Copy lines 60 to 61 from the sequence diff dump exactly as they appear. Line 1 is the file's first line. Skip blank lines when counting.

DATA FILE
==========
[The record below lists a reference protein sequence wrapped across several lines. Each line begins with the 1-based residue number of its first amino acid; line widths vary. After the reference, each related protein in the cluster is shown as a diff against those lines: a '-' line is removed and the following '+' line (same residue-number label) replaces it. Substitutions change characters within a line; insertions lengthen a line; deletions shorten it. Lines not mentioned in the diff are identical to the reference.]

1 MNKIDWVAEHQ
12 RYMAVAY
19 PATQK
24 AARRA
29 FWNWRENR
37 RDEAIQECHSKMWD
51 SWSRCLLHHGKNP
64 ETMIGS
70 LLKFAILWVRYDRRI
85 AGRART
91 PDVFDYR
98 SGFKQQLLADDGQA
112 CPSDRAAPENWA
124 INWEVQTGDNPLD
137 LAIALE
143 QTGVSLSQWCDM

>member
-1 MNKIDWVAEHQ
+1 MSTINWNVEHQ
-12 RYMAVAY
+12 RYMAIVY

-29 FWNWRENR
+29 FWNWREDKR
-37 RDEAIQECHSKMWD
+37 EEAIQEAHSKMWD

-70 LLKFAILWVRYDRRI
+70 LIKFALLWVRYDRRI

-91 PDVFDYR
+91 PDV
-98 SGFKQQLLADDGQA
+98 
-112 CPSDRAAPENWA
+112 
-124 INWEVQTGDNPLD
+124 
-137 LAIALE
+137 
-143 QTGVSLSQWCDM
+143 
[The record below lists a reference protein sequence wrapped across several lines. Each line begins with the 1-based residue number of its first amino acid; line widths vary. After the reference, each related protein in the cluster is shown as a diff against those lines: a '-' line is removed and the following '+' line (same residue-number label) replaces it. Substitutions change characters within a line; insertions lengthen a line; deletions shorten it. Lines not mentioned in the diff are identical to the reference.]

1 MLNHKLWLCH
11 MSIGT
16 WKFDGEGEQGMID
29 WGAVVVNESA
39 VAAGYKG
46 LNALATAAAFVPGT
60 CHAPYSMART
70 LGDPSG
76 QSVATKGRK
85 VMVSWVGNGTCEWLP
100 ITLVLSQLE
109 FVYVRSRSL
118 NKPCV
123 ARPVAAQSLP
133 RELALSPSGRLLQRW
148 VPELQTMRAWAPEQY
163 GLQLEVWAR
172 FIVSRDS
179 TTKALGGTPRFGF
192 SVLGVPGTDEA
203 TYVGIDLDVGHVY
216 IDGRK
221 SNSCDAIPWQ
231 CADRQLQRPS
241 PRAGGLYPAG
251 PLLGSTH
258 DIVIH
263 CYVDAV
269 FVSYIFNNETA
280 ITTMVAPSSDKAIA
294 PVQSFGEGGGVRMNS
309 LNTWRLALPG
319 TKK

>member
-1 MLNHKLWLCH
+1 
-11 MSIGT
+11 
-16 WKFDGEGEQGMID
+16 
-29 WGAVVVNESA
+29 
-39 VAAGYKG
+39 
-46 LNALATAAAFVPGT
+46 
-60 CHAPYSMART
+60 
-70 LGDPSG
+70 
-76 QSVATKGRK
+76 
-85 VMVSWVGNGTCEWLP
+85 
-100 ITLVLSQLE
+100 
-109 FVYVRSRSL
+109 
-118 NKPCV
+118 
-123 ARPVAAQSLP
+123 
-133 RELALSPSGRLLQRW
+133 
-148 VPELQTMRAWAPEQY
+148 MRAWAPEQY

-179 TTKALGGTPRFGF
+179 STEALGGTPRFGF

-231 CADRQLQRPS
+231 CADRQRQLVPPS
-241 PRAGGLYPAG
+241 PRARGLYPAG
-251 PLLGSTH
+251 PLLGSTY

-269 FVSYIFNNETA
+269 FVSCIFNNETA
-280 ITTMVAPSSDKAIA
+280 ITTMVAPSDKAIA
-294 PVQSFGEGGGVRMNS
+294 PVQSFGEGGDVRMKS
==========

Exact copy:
179 TTKALGGTPRFGF
192 SVLGVPGTDEA